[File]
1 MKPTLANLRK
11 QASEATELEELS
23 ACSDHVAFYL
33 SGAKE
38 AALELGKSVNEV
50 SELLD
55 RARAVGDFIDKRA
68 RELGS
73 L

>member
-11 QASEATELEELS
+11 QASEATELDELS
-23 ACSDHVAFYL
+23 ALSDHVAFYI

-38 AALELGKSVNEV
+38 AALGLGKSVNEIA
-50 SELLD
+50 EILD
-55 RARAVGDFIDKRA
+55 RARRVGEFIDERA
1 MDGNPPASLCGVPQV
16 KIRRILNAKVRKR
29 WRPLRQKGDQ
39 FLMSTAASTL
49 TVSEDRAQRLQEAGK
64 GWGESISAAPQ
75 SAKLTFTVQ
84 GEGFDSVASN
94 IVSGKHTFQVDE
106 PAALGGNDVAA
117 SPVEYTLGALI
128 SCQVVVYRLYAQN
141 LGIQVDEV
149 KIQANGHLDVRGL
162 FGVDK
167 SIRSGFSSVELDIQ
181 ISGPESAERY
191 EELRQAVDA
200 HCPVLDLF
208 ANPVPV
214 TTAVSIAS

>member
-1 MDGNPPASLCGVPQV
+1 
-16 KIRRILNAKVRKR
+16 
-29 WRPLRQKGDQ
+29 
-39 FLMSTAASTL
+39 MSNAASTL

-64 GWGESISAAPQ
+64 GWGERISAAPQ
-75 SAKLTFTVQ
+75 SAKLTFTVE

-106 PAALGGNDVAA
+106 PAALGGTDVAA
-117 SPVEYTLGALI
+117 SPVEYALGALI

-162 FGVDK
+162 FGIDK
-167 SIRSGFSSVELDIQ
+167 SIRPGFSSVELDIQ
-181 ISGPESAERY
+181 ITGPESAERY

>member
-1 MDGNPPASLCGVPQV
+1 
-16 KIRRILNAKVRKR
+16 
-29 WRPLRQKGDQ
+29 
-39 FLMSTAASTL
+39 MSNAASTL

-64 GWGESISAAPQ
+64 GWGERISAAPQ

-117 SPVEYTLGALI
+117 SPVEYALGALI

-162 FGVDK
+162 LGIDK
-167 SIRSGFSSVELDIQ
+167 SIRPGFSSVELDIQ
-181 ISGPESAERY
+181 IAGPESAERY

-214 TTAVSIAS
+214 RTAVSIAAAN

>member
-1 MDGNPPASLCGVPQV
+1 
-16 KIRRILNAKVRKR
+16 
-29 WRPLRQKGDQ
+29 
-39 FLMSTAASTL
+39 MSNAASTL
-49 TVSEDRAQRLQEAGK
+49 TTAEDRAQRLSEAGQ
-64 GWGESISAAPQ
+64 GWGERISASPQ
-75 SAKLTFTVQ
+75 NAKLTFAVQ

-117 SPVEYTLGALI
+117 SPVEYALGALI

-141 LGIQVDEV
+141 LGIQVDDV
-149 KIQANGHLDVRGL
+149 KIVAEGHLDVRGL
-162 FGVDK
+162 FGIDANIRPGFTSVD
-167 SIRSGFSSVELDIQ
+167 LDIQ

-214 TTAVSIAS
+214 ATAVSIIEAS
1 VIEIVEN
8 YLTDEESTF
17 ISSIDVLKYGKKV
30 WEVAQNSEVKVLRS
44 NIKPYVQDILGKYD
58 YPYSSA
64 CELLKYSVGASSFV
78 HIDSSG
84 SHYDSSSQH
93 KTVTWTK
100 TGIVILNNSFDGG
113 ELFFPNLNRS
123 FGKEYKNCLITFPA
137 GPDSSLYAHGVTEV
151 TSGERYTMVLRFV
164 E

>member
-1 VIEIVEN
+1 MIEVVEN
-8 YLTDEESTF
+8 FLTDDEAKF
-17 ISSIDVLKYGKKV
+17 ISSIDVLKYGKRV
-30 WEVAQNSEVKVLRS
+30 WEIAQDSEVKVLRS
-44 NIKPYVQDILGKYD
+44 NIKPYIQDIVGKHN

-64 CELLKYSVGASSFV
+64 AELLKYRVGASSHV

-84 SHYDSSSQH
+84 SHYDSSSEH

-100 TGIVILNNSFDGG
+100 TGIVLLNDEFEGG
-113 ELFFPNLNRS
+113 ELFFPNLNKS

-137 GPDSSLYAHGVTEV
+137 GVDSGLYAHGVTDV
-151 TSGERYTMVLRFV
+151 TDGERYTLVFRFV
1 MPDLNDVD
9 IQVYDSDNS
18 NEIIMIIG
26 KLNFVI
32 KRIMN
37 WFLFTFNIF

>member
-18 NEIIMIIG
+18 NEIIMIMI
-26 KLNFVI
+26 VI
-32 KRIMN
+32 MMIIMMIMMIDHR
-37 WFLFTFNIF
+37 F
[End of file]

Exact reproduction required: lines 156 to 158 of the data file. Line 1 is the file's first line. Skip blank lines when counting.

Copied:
32 KRIMN
37 WFLFTFNIF

>member